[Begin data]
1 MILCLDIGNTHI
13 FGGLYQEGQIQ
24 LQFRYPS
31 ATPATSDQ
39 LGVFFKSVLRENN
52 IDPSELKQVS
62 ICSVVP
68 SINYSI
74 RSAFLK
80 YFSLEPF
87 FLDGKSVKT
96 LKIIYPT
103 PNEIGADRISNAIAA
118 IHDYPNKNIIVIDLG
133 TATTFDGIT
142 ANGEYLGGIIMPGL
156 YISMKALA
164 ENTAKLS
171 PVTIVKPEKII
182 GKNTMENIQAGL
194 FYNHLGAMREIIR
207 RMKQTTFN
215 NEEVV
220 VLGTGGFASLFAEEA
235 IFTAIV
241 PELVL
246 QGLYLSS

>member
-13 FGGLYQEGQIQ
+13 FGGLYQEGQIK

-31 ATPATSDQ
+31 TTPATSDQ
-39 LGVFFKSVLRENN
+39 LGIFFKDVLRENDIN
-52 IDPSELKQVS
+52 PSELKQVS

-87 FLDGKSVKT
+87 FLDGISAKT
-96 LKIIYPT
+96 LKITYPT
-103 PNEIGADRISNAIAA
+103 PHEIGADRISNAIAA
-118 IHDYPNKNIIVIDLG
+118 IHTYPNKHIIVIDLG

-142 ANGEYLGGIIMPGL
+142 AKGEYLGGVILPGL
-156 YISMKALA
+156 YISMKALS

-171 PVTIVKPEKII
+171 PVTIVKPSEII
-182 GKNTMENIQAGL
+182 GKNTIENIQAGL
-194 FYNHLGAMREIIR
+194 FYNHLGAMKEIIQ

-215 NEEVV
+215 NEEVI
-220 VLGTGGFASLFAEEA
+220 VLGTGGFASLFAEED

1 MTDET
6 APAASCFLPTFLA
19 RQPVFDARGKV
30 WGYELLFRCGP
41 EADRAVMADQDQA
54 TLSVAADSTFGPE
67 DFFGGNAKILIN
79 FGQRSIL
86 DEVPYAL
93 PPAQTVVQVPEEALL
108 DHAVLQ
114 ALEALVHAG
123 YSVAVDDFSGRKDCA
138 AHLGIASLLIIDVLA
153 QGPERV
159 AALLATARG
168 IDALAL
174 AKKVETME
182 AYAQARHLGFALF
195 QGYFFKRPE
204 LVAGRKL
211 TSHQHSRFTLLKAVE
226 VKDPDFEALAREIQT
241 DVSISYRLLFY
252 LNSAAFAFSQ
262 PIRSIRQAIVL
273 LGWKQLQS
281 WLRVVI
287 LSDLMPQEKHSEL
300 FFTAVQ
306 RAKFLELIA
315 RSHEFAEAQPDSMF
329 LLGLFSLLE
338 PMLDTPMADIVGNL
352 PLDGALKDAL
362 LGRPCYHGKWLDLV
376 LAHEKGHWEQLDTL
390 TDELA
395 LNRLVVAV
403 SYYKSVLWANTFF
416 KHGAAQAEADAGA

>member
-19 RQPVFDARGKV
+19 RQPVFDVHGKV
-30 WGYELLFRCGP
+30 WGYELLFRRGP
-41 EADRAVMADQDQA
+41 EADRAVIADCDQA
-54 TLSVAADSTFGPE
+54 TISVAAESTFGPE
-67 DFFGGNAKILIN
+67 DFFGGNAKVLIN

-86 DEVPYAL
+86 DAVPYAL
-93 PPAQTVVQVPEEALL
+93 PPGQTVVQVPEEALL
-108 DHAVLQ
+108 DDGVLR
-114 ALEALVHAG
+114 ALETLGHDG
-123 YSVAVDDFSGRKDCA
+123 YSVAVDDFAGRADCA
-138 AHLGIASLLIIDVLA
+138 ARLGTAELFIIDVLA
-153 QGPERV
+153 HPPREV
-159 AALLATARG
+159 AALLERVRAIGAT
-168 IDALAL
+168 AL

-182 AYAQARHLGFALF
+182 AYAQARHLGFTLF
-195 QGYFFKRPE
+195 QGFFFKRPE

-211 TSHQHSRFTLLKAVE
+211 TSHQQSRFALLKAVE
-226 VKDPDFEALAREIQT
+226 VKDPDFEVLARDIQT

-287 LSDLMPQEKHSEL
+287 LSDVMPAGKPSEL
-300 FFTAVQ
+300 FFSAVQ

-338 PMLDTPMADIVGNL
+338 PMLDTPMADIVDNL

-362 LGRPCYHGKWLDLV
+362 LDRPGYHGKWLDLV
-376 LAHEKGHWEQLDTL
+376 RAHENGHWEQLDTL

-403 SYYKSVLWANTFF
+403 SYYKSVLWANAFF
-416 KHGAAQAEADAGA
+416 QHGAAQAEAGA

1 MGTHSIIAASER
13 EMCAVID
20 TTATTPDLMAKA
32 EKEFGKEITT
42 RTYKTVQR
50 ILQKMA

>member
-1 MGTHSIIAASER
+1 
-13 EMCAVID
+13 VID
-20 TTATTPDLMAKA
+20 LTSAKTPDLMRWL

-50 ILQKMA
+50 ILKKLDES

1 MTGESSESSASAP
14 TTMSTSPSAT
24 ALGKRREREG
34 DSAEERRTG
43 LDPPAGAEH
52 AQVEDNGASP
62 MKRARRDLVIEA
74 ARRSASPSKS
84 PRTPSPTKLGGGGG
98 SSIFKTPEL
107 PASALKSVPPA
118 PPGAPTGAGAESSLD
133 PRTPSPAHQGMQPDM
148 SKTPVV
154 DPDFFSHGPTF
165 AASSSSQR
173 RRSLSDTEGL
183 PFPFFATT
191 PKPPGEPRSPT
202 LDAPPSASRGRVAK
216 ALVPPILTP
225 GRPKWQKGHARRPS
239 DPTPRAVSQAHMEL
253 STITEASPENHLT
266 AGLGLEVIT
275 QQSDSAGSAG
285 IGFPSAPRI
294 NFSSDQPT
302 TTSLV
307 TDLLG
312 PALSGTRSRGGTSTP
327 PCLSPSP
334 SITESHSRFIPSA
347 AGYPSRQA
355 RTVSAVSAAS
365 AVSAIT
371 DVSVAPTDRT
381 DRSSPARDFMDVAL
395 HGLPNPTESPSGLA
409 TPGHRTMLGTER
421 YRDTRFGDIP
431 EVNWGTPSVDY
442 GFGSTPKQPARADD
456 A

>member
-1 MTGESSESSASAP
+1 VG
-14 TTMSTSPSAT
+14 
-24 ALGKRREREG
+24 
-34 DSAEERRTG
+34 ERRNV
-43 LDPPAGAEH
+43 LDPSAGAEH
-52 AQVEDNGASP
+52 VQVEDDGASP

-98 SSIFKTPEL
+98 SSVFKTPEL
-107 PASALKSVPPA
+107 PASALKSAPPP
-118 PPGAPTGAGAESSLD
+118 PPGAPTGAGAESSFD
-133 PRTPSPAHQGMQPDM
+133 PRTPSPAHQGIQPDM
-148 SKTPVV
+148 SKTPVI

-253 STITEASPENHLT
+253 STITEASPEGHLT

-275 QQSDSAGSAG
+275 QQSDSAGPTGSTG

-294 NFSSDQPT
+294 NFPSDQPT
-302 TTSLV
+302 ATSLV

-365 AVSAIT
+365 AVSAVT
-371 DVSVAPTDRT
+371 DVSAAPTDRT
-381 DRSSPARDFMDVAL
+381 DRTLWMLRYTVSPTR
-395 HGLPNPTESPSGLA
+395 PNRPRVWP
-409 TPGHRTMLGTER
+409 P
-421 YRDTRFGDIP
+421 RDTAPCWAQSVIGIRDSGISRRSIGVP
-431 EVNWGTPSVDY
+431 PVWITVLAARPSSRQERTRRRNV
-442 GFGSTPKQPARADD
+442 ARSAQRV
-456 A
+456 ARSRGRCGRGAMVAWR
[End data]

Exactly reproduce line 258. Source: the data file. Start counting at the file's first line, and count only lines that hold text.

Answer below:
+456 ARSRGRCGRGAMVAWR